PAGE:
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Sun Oct 22, 2017, 12:46 AM

The Dreams that Stuff is Made of (review)

edited by Stephen Hawking

On first glance, this should be an extraordinarily interesting book: it bills itself as Stephen Hawking's selection of key papers in the development of quantum mechanics, with his introductions. It is massive, weighing in at over a thousand pages and reasonably priced --- I think I paid a bit over $30 for it

In some ways, it does not disappoint: you will indeed find some key papers here (such as Planck's discussion of black body radiation or Bell's proof of his inequality), but its defects are substantial

Careful editorial work is quite lacking: for example, on page 8, there is a note in the middle of the page indicating that the original German text should be inserted there (which it is not); while on page 76 (and at several other places), what probably should be "Roentgen" is rendered as a cryptic soup, rather like "RA¶ntgen", as if no one ever bothered to check the typesetting program carefully

More irritating are the page headings: the thirty-three papers are divided into eight chapters, but at the page tops nothing appears except the chapter number and the book title, making the book very difficult to browse intelligently, especially as the lengths of the selections/excerpts vary from around ten pages in some cases to nearly a hundred in others. Nor does the plan of organization seem immediate and straightforward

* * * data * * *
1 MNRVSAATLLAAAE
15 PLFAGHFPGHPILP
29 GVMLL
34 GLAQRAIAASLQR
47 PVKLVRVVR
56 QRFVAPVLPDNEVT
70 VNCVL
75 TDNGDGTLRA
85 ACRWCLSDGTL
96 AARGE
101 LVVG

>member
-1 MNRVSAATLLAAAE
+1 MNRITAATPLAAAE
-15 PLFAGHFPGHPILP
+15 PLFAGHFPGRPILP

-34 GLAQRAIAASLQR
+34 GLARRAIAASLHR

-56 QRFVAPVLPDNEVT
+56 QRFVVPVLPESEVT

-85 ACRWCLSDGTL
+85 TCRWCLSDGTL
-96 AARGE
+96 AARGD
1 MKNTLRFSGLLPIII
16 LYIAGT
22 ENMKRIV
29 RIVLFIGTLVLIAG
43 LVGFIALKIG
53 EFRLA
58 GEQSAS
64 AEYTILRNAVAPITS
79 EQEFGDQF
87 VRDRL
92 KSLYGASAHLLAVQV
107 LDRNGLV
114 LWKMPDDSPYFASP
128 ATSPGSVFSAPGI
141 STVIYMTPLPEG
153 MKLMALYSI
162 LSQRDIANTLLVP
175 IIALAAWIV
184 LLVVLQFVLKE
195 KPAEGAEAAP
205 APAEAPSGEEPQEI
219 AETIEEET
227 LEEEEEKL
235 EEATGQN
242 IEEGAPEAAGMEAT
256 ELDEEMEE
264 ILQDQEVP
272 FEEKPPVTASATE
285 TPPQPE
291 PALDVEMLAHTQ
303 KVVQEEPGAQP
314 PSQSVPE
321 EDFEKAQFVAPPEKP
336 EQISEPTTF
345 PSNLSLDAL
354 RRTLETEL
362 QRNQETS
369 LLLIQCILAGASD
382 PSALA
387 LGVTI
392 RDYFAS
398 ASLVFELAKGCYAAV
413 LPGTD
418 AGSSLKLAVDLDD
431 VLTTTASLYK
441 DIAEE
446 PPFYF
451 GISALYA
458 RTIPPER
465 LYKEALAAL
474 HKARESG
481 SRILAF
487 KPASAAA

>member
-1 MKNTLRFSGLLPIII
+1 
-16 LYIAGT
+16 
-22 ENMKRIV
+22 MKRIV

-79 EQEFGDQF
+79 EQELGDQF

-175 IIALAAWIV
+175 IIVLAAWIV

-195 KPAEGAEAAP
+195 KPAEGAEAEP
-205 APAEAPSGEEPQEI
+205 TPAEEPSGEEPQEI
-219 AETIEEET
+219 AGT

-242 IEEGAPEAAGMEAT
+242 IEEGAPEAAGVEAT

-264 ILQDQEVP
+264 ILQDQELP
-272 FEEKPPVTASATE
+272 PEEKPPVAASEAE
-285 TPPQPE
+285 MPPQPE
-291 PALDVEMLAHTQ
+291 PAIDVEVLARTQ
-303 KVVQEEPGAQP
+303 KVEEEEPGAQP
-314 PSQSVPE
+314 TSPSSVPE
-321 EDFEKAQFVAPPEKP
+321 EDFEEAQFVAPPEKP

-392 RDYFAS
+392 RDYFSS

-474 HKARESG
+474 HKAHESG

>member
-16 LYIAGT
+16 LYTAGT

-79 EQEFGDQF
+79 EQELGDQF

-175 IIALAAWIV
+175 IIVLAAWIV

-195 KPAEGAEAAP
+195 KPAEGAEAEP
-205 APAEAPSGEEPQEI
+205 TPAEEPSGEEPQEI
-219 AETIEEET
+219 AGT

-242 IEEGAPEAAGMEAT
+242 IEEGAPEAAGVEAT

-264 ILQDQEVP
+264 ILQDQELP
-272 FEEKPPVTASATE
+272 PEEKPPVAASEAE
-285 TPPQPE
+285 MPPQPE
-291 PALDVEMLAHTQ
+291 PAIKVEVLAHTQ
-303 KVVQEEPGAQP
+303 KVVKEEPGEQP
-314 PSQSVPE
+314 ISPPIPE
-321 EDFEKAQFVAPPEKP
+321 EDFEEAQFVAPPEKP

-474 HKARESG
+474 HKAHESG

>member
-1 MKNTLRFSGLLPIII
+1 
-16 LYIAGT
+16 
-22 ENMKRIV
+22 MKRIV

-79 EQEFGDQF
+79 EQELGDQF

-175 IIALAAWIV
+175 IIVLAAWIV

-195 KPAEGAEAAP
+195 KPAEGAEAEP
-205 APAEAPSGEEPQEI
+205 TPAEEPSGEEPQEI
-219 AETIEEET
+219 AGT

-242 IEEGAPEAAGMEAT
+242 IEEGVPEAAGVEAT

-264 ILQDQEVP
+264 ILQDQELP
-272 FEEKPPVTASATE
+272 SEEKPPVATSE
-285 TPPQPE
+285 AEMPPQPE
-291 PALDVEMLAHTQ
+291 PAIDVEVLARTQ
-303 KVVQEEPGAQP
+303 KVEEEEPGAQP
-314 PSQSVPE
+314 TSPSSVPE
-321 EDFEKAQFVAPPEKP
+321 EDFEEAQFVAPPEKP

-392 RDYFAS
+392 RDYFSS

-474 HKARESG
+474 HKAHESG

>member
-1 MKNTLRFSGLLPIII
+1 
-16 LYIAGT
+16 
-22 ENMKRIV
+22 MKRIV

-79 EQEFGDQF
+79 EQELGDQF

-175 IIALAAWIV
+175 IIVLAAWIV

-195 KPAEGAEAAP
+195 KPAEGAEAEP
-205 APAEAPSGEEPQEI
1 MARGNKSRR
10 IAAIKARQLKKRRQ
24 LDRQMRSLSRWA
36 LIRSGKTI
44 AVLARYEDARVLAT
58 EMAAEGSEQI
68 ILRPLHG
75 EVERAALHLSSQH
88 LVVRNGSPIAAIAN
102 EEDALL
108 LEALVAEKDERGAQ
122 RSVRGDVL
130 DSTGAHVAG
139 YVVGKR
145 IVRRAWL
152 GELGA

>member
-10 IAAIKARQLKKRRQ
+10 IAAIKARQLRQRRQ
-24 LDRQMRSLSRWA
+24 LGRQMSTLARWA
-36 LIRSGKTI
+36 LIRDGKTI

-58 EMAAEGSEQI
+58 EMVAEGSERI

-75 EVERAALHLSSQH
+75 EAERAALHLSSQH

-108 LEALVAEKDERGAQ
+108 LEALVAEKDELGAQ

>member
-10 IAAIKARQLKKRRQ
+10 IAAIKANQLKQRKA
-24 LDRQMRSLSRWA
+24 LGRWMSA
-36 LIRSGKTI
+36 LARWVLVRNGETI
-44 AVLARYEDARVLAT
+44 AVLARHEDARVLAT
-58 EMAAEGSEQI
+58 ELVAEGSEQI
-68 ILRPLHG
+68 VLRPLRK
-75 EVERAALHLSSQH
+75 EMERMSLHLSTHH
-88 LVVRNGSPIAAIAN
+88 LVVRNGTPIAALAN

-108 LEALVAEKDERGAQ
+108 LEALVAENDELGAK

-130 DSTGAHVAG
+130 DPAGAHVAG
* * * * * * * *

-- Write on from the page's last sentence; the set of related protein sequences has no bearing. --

The choices are also sometimes somewhat odd: not everything is really a key paper -- one has a long excerpt from Heisenberg's easily-available lectures and also some excerpts from Gamow's well-known "Thirty years that shook physics." The acknowledgements may suggest the choice of material, since no one is ever thanked for allowing reproduction of copyrighted material, which probably means everything is already in the public domain -- and in fact, I already had inexpensive reprints of some of the excerpted books sitting on my shelves

Hawking's harmless pablum chapter introductions are somewhat incongruous in comparison to the technical depth of some of the papers: one might have hoped for material a bit more informative, but they are quite vague and written for a very general audience. I think anyone who can read these papers without much help will find Hawking says nothing interesting about them, while anyone who needs some help approaching the papers will find Hawking says nothing useful about them

I do not regret the purchase, since having this on my shelf does allow me access to some important papers; but the book is somewhat of a mishmash, cobbled haphazardly together. But other collections of source texts will still often seem more useful: there is, for example, van der Waerden's old book or Wheeler's compilation of quantum measurement

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Reply The Dreams that Stuff is Made of (review) (Original post)
struggle4progress Oct 22 OP
hermetic Oct 22 #1

Response to struggle4progress (Original post)

Sun Oct 22, 2017, 12:21 PM

1. WOW

Excellent! Reading the whole thing. Noticing the glitches. (As an editor, mistakes in books make me want to scream!) Understanding it. I am fascinated by quantum mechanics and I wish I knew you in person so you could tell me more about this book and what it means. Thank you!!

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